Thursday, October 08, 2009

Le Jardin de Max Factor (Vintage Perfume)

It's always interesting to note how the idea of a youthful perfume changes with time. Of course, it's very different to test and comment on the fragrances of yore when you weren't part of that era, and a bit alarming when the dinosaur in question is yourself.

1982. Junior high. You couldn't pay me enough to go back there even for one day, and yet I willingly bought a small bottle of vintage Le Jardin de Max Factor parfum extrait, the first fragrance I officially owned and was allowed to wear out of the house. One drop was enough to take me right back. Michael Jackson, The Eye Of The Tiger, Fame, Total Eclipse Of The Heart, my seventh grade teacher, my old cat Mad Max, having the wrong hair, the wrong clothes, the wrong everything, really. All the parties I wasn't invited to attend, insults and injuries. It was like smelling teen angst in a bottle of super frilly floral juice that has never suited me but was the idea of what an innocent twelve year old should be like.

Le Jardin de Max Factor has no edge and no sense of humor. It just sits there being pretty and pastel-colored, daydreaming who knows what about. It had a sort of romantic image (and ad campaign starring Jane Seymour), but only in a clean, hypothetical way- no men were allowed into that floral fantasy. It was completely safe.

And suffocating.

I can't help it. I'm not into pink floral scents (and apparently have never been. The first perfume I bought myself was Paloma Picasso). Things improve when Le Jardin moves to the drydown. It becomes smooth and a more cream-to-powder, which feels almost grown up. The sweetness helps, and I remember actually enjoying the perfume once it settled, though I was happy to graduate towards something more interesting.

Searching online I found two sets of notes:
1. Top notes are mint, green notes, tarragon, fruity notes and bergamot; middle notes are cyclamen, magnolia, tuberose, orris root, jasmine, ylang-ylang, lily-of-the-valley and rose; base notes are sandalwood, amber, musk, civet, oakmoss and cedar.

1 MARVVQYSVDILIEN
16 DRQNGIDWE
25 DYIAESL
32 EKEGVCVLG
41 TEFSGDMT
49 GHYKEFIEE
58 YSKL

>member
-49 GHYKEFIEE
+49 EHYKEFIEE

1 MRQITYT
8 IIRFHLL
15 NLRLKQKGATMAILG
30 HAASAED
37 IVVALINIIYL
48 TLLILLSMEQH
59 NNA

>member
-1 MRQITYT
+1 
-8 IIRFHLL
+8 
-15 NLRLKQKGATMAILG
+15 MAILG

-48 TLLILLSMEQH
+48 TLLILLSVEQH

2. Top notes of neroli, honeysuckle, peach and bergamot, heart notes of jasmine, rose, lily of the valley, geranium and ylang-ylang, on base notes of amber, cedar, myrrh and musk.
I lean towards the second one, as I definitely smell honeysuckle, and lots of it (probably the reason I'm uncomfortable wearing it). Orris root? Civet? Oakmoss? I highly doubt it.

Growing up isn't so bad, after all.

The Max Factor perfumes license has changed hands several times (as did the company itself, now owned by P&G). Le Jardinis still on the market (there were even a couple of flankers. Obviously it was a success) as a super cheap drugstore scent (not that it was ever a luxury product), but it was obviously been reformulated and cheapened even more. It's recommended to seek out the older bottles that were actually made by Max Factor.

vintage ads:


  1. Oh wow. I had almost forgotten about Le Jardin! Who knew Max Factor even made an extrait?! No extraits in drugstore perfumes today.

    By 1982 I was wearing Opium but one of my best friends wore this, I remember the frosty *romantique* bottle on her make up table. Thanks for sharing this- considering my own sniff back in time now :)

  2. I used to have a bottle, but even back then it just wasn't complex or 'dark' enough for me. I think I gave it to my mother!

  3. i just bought a bottle at a thrift store, was my old favorite,
    sprayed it in the car, oh my i forgot hou strong it was, but took me back to my first "real"perfume, even if i did buy it at kmart in the old days


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